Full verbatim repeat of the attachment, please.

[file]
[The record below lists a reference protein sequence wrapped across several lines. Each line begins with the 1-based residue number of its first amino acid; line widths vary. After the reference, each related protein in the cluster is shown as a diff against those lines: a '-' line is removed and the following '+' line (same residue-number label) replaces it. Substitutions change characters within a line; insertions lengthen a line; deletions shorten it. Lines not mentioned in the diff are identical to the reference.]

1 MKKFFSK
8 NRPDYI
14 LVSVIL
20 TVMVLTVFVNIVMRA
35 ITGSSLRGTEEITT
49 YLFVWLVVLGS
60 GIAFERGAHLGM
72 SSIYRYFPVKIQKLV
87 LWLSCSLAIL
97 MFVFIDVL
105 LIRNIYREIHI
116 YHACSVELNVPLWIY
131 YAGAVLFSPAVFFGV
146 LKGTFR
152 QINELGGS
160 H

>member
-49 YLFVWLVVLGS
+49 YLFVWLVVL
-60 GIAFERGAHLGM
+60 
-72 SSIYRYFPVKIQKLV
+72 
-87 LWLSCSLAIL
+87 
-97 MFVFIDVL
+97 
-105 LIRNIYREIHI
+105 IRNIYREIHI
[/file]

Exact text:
[The record below lists a reference protein sequence wrapped across several lines. Each line begins with the 1-based residue number of its first amino acid; line widths vary. After the reference, each related protein in the cluster is shown as a diff against those lines: a '-' line is removed and the following '+' line (same residue-number label) replaces it. Substitutions change characters within a line; insertions lengthen a line; deletions shorten it. Lines not mentioned in the diff are identical to the reference.]

1 MKKFFSK
8 NRPDYI
14 LVSVIL
20 TVMVLTVFVNIVMRA
35 ITGSSLRGTEEITT
49 YLFVWLVVLGS
60 GIAFERGAHLGM
72 SSIYRYFPVKIQKLV
87 LWLSCSLAIL
97 MFVFIDVL
105 LIRNIYREIHI
116 YHACSVELNVPLWIY
131 YAGAVLFSPAVFFGV
146 LKGTFR
152 QINELGGS
160 H

>member
-49 YLFVWLVVLGS
+49 YLFVWLVVL
-60 GIAFERGAHLGM
+60 
-72 SSIYRYFPVKIQKLV
+72 
-87 LWLSCSLAIL
+87 
-97 MFVFIDVL
+97 
-105 LIRNIYREIHI
+105 IRNIYREIHI